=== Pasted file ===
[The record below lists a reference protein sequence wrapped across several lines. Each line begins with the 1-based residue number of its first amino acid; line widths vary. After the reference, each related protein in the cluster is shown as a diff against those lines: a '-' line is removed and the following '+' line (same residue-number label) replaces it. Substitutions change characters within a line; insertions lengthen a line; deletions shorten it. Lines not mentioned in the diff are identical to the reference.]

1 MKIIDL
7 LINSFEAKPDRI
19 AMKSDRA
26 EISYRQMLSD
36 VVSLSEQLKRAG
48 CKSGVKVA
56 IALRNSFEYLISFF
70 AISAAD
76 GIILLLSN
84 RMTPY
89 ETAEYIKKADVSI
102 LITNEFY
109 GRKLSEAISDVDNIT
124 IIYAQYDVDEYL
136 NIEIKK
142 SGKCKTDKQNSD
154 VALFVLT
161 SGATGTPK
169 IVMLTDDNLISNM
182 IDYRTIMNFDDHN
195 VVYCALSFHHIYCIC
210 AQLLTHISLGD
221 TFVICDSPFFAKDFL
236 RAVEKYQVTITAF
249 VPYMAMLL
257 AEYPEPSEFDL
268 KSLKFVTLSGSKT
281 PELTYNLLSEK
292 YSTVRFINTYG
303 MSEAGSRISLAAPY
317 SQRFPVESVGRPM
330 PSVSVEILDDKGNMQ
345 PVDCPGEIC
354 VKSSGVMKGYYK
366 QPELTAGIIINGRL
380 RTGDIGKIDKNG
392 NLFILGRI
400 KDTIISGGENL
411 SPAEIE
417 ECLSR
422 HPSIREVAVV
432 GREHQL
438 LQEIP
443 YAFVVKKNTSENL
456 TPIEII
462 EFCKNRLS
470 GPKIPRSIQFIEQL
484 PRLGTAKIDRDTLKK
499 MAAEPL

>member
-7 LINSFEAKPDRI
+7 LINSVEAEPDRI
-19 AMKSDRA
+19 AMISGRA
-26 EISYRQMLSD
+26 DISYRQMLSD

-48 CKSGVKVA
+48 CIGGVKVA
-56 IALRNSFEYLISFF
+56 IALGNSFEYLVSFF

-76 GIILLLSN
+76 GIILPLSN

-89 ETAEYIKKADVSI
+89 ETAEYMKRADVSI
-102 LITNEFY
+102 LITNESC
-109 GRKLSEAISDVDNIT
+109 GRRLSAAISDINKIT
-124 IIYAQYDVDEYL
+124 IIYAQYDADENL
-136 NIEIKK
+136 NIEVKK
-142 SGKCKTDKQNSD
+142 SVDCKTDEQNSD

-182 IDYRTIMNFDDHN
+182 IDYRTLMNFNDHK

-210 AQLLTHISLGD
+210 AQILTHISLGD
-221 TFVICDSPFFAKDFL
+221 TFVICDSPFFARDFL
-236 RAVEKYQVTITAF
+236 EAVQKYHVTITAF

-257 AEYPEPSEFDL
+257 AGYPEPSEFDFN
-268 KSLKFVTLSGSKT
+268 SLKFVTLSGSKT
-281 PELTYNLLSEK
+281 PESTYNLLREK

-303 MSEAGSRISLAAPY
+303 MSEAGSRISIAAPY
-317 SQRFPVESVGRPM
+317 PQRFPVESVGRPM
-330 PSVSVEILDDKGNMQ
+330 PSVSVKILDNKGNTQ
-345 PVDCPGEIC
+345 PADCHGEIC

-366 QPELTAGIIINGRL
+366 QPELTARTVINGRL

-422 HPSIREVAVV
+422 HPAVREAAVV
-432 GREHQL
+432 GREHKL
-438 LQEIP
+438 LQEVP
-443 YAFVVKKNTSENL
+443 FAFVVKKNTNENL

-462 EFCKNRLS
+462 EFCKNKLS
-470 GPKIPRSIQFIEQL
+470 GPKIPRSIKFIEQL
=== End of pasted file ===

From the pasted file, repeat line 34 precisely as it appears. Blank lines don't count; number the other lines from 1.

345 PVDCPGEIC